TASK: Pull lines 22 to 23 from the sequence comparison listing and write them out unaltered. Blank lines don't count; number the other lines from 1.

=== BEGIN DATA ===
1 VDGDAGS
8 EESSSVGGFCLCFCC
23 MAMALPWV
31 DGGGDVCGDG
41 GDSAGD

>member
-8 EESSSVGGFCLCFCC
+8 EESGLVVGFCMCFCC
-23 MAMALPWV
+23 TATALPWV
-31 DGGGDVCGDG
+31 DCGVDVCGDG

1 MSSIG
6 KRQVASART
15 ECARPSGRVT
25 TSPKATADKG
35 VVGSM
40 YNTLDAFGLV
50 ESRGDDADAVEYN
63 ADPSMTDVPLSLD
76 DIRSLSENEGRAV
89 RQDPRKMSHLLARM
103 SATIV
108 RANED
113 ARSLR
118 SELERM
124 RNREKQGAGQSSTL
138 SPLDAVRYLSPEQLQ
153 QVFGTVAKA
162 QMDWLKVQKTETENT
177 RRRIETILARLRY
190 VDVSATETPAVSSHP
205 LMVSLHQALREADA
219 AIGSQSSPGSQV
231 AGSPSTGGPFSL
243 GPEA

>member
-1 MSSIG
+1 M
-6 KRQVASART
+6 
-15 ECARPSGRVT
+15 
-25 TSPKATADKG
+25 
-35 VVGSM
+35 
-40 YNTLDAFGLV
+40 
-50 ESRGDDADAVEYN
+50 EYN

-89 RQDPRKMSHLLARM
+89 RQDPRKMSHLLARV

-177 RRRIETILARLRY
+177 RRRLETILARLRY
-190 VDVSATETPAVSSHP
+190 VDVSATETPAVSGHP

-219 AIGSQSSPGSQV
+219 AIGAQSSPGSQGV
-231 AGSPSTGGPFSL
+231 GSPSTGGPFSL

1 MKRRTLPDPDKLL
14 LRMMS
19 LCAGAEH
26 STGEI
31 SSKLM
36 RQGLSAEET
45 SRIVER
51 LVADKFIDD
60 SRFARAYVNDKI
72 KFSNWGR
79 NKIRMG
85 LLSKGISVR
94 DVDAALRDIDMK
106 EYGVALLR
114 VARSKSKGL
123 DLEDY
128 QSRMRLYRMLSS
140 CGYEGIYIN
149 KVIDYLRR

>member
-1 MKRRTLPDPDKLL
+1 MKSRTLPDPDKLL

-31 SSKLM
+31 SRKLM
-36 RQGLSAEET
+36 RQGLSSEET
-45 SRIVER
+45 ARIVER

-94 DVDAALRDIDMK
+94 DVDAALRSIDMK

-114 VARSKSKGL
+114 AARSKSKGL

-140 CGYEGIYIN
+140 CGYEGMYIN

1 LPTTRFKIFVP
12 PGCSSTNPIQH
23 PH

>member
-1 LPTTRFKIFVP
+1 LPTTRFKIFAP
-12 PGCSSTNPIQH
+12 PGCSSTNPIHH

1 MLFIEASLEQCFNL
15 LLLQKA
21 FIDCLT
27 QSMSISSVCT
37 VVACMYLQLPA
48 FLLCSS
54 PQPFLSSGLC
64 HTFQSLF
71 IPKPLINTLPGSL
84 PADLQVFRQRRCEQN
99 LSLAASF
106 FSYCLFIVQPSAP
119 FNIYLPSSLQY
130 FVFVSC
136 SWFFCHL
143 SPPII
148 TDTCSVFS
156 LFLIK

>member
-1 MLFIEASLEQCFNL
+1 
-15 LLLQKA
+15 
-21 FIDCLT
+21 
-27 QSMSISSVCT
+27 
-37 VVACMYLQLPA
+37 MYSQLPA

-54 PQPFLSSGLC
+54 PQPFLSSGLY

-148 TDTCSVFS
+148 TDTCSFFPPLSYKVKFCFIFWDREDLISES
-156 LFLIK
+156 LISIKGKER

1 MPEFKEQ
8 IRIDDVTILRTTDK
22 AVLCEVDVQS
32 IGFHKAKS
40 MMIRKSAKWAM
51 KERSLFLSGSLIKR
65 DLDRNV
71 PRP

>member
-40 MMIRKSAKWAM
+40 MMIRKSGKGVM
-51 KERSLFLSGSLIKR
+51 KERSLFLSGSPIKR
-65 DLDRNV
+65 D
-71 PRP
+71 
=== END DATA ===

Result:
89 RQDPRKMSHLLARM
103 SATIV